Perhaps I could stop writing about vaccines if the vaccine manufacturers would stop producing and marketing ineffective vaccines.   However, the fake news stories about ineffective vaccines still occur.  Whenever I see a fake news medical article, my writing juices get warmed up.  A recent article in the New York Times (10.25.17) got me going–it was titled, “CDC Panel Recommends a New Shingles Vaccine.”   The new vaccine—Shingrix—is manufactured by GlaxoSmithKline for adults 50 and older.  The Advisory Committee on Immunization Practices, which is part of the CDC, now recommends Shingrix over the old shingles vaccine—Merck’s Zostavax.  Amazingly, the new recommendations now state that adults who have received the older shingles vaccine should now get the new one.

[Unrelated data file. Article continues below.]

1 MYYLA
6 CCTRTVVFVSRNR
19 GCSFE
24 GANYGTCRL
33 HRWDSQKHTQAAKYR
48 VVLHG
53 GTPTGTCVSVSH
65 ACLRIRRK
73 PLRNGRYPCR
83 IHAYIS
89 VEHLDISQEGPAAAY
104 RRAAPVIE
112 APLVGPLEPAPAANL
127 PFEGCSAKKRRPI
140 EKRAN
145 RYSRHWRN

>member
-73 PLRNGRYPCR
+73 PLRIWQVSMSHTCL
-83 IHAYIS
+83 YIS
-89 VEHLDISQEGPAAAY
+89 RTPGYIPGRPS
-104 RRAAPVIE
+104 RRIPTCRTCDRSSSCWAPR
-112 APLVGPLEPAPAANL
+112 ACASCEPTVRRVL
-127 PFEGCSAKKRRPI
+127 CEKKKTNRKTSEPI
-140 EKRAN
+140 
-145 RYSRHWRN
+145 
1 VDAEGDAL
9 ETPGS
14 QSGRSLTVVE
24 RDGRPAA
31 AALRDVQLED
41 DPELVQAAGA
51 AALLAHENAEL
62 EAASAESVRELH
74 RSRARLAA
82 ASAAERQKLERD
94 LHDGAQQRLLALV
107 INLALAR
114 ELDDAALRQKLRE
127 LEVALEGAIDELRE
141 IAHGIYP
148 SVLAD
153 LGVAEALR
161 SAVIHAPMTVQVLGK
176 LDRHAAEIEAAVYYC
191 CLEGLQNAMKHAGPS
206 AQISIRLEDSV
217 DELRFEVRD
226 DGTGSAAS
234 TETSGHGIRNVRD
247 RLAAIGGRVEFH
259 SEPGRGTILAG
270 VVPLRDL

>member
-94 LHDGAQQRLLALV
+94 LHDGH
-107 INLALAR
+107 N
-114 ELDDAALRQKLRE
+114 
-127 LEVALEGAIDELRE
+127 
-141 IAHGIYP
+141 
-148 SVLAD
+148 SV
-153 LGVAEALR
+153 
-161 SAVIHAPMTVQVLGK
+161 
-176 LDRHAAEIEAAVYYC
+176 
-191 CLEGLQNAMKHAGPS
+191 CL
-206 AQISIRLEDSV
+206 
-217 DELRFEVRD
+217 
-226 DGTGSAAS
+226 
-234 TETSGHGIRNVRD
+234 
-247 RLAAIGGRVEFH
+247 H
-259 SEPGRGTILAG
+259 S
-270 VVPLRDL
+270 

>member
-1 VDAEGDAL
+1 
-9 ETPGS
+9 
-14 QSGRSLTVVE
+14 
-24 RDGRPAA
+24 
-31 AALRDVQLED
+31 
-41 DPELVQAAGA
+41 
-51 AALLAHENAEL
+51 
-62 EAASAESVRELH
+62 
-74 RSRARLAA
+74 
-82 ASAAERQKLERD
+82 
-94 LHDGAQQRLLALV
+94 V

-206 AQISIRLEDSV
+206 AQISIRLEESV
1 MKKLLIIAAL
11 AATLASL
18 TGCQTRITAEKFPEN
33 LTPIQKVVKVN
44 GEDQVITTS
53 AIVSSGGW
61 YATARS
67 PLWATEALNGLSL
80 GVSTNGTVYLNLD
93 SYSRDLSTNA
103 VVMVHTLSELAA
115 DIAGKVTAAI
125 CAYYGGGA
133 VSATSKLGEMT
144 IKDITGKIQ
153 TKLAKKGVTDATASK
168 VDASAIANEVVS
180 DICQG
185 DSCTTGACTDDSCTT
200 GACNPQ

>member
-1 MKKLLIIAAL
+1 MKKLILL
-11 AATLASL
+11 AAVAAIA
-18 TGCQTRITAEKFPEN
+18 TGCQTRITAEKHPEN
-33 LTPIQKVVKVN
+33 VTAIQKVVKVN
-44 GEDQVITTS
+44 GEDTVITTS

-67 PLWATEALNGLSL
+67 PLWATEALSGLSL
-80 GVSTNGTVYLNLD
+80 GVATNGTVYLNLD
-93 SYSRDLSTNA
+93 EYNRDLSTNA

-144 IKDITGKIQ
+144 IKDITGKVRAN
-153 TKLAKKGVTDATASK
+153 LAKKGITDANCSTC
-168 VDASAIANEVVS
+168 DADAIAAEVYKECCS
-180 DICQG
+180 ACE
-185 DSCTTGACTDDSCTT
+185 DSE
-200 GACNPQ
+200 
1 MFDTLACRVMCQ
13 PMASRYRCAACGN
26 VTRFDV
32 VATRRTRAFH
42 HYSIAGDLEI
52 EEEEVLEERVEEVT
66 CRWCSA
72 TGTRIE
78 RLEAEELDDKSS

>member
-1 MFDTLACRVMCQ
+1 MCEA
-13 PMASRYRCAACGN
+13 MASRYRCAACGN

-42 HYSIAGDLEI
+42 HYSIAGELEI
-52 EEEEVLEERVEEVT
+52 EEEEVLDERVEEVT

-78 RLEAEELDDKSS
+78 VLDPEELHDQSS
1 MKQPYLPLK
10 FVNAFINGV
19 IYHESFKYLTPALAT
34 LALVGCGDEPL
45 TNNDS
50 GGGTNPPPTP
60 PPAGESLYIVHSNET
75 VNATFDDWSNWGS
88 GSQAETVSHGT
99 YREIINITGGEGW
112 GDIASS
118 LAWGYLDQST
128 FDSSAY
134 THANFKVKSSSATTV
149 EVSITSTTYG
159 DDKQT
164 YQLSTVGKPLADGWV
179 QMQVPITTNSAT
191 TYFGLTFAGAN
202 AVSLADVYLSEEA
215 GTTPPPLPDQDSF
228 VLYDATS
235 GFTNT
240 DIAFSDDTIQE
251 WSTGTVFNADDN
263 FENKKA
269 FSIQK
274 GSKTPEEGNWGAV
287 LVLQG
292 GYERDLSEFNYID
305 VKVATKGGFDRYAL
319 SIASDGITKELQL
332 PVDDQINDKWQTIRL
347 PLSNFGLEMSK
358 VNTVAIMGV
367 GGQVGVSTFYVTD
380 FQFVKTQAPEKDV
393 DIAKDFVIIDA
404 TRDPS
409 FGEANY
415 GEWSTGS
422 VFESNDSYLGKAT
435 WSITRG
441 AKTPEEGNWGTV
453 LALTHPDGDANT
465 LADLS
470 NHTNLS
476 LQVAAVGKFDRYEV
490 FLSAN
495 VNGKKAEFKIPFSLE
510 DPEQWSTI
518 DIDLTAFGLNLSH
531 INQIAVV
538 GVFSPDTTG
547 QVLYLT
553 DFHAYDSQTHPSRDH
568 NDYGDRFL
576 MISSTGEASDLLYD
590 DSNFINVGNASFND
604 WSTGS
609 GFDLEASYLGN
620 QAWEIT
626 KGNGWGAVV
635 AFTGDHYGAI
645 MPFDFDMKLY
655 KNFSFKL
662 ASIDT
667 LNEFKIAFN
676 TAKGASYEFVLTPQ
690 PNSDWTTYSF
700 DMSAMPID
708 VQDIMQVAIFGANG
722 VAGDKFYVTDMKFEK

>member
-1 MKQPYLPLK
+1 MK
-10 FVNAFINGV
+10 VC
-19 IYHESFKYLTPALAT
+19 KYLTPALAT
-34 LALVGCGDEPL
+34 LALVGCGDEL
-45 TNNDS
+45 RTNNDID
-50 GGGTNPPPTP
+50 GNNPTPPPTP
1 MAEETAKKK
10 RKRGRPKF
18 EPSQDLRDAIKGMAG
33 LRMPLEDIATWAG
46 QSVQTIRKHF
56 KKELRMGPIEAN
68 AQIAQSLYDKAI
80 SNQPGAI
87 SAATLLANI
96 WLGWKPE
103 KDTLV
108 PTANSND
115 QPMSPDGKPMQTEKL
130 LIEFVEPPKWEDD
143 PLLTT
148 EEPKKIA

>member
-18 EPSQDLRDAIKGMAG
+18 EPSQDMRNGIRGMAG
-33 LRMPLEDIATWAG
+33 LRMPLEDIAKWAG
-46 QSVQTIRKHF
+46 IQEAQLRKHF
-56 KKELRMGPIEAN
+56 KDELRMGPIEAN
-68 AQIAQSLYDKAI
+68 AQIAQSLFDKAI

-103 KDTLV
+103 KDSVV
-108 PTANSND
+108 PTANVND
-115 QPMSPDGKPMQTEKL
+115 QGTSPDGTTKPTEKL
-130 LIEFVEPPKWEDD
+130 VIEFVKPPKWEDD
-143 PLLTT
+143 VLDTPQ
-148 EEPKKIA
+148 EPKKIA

GlaxoSmithKline will have another blockbuster vaccine as the cost for Shingrix is estimated to be $280 for two doses and it will be recommended for every adult over the age of 50.  The article in the NYT states, “…clinical trials showed {Shingrix} to be about 98% effective for one year and 85% effective at preventing shingles for three years.  Since one in three adult Americans will contact shingles at some point in their lives, a vaccine that is effective at preventing shingles would be good thing.

I have written about the failure of the older vaccine-Zostavax—for many years in both my blog posts and my Natural Way to Health Newsletter.  In those articles, I show you that Zostavax fails nearly 99% who take it. Naturally, anything that fails 99% who take it, should not be prescribed.